Indoor Air Pollution Caused by Cookstoves poses Health Risks

According to the World Health Organisation (WHO), there are 4 million premature deaths (predominantly caused by respiratory and cardiovascular diseases) each year attributed to household air pollution created by using wood, coal and other solid fuels for cooking and heating homes.

A novel multi-country trial is being carried out by the National Institutes of Health (NIH), with partial support through a grant from the Bill & Melinda Gates Foundation to tackle the global health problem. The multimillion-dollar study will determine if using widely available, clean, alternative cooking fuel significantly reduces deaths and illnesses. The 5-year study is part of a broader international effort to research chronic lung diseases which are coordinated by the Global Alliance for Chronic Diseases (GACD).

The NIH Director Francis S. Collins commented on the matter:

“Indoor air pollution caused by cookstoves is one of the top health risks in developing countries, causing deaths from low birth weight among babies, pneumonia in young children, and heart and lung problems in adults. By working with our global partners on alternative fuel solutions, we have an opportunity to reduce that risk significantly for millions of people.”

According to the WHO, there are approximately 3 billion people worldwide who are reliant on using solid fuels for both cooking and heating. The indoor pollution generated can cause a range of diseases such as pneumonia, heart disease, cancer and chronic lung disease.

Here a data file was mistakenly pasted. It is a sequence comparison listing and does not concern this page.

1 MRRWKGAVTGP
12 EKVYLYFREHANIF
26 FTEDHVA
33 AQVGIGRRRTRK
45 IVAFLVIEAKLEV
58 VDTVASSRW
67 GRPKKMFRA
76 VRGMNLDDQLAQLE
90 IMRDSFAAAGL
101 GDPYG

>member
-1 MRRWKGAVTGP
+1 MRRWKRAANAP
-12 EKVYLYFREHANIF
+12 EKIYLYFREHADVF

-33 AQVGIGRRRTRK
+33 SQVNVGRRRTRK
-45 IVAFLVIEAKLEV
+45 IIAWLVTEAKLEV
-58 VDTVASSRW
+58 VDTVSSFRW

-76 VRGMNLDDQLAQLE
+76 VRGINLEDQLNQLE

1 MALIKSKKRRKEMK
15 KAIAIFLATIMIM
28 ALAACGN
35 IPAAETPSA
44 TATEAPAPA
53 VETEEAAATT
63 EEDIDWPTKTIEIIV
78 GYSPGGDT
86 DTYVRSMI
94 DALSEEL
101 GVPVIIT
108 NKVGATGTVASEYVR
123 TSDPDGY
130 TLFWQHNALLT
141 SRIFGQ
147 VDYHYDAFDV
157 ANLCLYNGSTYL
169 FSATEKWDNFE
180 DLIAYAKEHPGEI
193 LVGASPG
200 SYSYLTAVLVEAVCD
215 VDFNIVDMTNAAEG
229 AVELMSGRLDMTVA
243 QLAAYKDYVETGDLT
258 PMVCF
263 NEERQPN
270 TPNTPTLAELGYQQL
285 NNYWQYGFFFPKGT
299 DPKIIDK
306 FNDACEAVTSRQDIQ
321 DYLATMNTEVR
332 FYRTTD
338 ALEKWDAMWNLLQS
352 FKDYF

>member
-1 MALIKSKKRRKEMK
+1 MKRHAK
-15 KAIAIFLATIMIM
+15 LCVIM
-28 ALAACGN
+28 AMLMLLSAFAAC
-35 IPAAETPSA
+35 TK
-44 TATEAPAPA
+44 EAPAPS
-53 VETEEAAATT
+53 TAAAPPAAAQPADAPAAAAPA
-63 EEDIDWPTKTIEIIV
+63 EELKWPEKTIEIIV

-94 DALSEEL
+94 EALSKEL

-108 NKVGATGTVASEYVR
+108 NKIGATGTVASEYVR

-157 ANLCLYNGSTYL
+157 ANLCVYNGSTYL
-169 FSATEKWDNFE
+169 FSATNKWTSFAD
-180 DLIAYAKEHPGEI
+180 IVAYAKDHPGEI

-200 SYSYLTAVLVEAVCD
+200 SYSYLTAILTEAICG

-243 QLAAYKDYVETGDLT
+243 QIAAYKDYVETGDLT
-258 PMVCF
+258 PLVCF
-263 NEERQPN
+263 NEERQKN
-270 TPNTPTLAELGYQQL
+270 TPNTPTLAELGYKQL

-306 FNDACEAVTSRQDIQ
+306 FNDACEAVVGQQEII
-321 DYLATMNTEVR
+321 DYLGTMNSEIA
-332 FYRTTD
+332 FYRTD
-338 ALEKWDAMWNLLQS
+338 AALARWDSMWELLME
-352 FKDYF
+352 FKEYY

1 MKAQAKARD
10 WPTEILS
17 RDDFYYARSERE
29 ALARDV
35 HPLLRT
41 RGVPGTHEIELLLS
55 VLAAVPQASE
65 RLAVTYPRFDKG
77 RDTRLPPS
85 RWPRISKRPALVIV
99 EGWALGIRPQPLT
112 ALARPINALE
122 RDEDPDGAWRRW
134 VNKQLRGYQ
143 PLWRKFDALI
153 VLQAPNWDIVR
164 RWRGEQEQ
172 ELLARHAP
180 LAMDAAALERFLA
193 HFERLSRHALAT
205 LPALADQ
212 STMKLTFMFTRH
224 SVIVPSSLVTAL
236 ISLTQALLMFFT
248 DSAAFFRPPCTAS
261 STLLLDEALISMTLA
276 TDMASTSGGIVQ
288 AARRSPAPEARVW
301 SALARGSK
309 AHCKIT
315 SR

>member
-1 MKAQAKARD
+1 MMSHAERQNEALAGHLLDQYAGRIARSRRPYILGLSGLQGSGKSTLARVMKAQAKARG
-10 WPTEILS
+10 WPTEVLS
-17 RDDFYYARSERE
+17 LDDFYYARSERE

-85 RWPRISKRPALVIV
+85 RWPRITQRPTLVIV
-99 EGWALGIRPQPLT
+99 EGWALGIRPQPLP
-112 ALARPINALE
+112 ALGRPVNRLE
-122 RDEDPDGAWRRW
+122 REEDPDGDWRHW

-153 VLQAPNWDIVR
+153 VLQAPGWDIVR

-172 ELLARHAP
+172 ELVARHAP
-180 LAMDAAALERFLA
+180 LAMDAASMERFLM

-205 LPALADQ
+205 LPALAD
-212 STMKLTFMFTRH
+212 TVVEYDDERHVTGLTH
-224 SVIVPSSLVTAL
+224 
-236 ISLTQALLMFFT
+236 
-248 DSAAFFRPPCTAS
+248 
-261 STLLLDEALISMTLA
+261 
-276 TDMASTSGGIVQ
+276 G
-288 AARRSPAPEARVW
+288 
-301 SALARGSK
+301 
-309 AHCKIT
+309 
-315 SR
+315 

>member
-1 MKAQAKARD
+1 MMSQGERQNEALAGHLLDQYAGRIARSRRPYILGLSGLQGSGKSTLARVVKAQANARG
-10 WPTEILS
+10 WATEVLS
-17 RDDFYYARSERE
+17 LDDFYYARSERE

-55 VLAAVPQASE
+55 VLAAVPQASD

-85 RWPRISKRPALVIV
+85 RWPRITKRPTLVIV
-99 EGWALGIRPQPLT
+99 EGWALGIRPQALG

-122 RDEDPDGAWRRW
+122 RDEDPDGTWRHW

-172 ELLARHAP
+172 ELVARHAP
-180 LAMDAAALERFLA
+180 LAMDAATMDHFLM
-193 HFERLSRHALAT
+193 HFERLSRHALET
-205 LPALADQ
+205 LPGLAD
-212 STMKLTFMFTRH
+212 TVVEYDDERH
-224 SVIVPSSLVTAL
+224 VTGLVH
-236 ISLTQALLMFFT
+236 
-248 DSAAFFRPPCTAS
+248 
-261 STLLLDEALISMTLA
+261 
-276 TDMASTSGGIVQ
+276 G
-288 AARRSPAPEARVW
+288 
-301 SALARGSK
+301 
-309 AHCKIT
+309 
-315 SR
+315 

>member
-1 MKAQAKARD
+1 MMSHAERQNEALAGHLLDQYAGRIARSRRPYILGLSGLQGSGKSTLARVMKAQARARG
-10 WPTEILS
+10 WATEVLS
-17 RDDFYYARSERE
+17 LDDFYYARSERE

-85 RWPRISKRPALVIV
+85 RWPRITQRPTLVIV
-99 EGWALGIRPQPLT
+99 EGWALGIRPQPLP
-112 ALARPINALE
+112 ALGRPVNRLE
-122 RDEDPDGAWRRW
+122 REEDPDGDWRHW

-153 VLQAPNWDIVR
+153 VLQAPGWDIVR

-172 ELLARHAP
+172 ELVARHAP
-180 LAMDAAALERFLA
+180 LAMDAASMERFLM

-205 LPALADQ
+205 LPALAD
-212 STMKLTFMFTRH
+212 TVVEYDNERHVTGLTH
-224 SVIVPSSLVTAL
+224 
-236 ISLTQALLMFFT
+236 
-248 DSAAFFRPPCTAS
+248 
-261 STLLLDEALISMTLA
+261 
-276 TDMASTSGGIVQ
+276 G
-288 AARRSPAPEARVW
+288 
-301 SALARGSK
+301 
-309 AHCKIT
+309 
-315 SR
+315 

The study which is led by Emory University in Atlanta plans to recruit 800 pregnant women at a number of trial sites and will randomly assign half to receive liquefied petroleum gas (LPG) stoves and a supply of gas. The trial will run until the child is 2 years old, a number of medical measurements will be then taken i.e. did the mother suffer from hypertension during pregnancy, the incidence of pneumonia and growth and development of the infants. Addition to this, several hundred older women will be assigned to each site and monitored to assess cardiopulmonary, metabolic and cancer outcomes. Biomarker analysis of blood and urine samples will also be carried out.

This cutting-edge study will hopefully provide an essential insight into the effects of air pollution produced by cookstoves reliant on LPG on health. The trial will also provide scientific evidence of potential alternatives to using solid fuels which may subsequently reduce the number of health issues related to indoor air pollution.

Polluted home air may impede child development

Leading UK indoor air quality expert Professor Hazim Awbi is warning that children’s development could be hindered by poor indoor air quality at home, as well as at school, as a recent study reveals the overwhelmingly negative impact that poor air quality can have on the brain’s function.

Researchers at Harvard University have shown that in buildings specially designed to have low levels of pollutants, occupants have a cognitive function score that is 61% higher than „conventional conditions‟ and in buildings where effective ventilation has been installed, cognitive function is 101% improved. The study builds on research conducted in the UK showing children’s cognitive ability at school, from attention and concentration to memory and recognition, was significantly diminished in classrooms where pollutants had built up due to a lack of effective ventilation.